I have tried growing one of these so many times but never any luck. This is beautiful. Marianne upstate N Y

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September 21, 20060 found this helpful

This doesn't look like a sweet potato plant. Are you sure you did not plant Morning Glory? Sweet Potato plants have fleshy stems and heart shaped leaves, usually bear white, "insignificant" flowers. When I plant them, they usally come from cuttings or "eyes" from the tubers, just like what regular potatoes have. Sweet potato plants come in different colors. Some are reddish, some are purplish and others come in this new variety of chartreuse green which they are now using everywhere for hanging plants.

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August 20, 20080 found this helpful

I found this and thought you would like to to:

Columbia Encyclopedia: sweet potato,

trailing perennial plant (Ipomoea batatas) of the family Convolvulaceae (morning glory family), native to the New World tropics. Cultivated from ancient times by the Aztecs for its edible tubers, it was introduced into Europe in the 16th cent. and later spread to Asia.

My sweet potatoe has a flower just like that:

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March 28, 2011 Flag

You can grow sweet potatoes in a wooden barrel. Cut off your sprouts, leaving a medium amount of potato on the sprout. Get your wooden barrel and place some small size rocks in the bottom of your barrel. This is so you will have good drainage when it rains or you water it.

Then start layering your soil about 12 inches on your rocks. Layer the potato sprouts about 8 to 10 inches apart in the barrel. Keep adding soil and potato sprouts all way to the top.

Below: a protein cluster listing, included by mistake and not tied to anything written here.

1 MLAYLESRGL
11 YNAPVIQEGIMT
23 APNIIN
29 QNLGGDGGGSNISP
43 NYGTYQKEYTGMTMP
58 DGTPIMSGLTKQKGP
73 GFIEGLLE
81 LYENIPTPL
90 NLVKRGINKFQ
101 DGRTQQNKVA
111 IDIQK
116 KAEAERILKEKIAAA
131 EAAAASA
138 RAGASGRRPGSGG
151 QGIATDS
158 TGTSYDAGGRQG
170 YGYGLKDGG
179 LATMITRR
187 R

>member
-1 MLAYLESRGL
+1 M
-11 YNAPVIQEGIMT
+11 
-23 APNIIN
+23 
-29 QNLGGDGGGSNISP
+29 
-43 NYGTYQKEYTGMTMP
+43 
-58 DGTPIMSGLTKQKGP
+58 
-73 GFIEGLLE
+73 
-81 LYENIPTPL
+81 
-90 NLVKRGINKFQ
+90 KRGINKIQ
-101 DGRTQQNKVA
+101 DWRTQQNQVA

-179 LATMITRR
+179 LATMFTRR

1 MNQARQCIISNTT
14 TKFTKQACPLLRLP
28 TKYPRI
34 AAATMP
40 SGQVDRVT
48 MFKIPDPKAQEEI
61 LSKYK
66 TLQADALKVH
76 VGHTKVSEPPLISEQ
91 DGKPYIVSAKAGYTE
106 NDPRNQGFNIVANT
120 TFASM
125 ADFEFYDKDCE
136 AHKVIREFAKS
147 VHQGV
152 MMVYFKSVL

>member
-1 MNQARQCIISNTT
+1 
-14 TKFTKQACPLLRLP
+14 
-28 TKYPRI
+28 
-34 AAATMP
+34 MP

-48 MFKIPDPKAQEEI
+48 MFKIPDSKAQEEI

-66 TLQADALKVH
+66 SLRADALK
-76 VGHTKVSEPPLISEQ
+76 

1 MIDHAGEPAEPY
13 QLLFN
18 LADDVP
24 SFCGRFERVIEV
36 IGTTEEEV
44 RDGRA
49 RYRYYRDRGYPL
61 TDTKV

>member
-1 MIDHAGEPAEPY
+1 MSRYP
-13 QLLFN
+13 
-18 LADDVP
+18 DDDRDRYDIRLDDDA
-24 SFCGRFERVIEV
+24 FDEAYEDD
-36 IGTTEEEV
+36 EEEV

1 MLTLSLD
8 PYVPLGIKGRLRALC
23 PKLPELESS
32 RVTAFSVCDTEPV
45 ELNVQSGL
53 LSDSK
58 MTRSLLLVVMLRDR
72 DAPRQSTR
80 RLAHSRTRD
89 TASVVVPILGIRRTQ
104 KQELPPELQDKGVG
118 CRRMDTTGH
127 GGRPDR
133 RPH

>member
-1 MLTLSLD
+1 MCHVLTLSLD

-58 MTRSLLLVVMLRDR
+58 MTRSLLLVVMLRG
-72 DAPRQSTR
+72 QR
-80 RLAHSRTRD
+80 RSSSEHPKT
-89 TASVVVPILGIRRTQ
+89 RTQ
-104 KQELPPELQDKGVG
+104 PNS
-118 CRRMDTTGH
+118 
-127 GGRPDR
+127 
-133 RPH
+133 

If it is a dry year, you can water them. Make sure you have good drainage from the bottom. Just pull off the tops and turn over the barrel when ready for harvest in the fall before frost.

By mamacrafter from TN

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March 27, 2012 Flag
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I have never planted sweet potatoes, hints?

By Steve J.

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March 29, 20120 found this helpful

Plant sweet potatoes in a slightly acid soil, pH between 5.0 and 6.5. If you feed sweet potatoes, they will only produce foliage, so plant in soil with lots of organic matter in it, and don't feed again. 3 to 4 weeks prior to harvesting, don't wanter the plants or the tubers will split.

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April 1, 20120 found this helpful

Hi Steve I live in Queensland Australia which is a hot and dry place, not sure where you are but if its a hot place. I buy some small sweet potato from the shops and leave them in my shed to sprout, it takes a while but it will send out shoots. Bury them leaves and all just under the surface or cover them with soil so you can't see them. You will notice in a few weeks the vines start to come through.

I wait a year and then starting in one corner follow the vine with your hand, when you reach a join in the vine; that's where you will find a sweet potato. then just bury the vine again don't dig them all up. sweet potato for ever. you can chop up the vines that grow too long out of the garden beds and give them to your friends. Good luck from gail

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November 22, 2010 Flag
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I know the potatoes should of been in already. Someone just gave me some sweet potatoes. Do you plant them just like the other potatoes, or is there a certain way of planting them.

Hardiness Zone: 3b

By Joyce wis from Janesville, WI

Answers:

Growing Sweet Potatoes

Look it up on google. They aren't planted like regular potatoes, you have to let the 'eyes' grow into sprouts first---there are several good sites, but make sure that they refer to a growing area that is close to where you live. You could try your states Dept of Agriculture site. (05/29/2009)

By fatboyslimsmom

Growing Sweet Potatoes

My understanding was that you soak them for a while first with half in the water and let them sprout roots first. (05/30/2009)

By mctc